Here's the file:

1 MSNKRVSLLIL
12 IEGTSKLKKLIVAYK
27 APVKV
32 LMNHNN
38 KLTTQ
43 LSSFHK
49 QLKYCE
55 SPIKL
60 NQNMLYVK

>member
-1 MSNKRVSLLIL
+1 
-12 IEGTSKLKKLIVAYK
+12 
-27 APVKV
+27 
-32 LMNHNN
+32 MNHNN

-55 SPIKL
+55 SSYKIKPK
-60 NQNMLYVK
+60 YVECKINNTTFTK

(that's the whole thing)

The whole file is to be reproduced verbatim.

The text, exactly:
1 MSNKRVSLLIL
12 IEGTSKLKKLIVAYK
27 APVKV
32 LMNHNN
38 KLTTQ
43 LSSFHK
49 QLKYCE
55 SPIKL
60 NQNMLYVK

>member
-1 MSNKRVSLLIL
+1 
-12 IEGTSKLKKLIVAYK
+12 
-27 APVKV
+27 
-32 LMNHNN
+32 MNHNN

-55 SPIKL
+55 SSYKIKPK
-60 NQNMLYVK
+60 YVECKINNTTFTK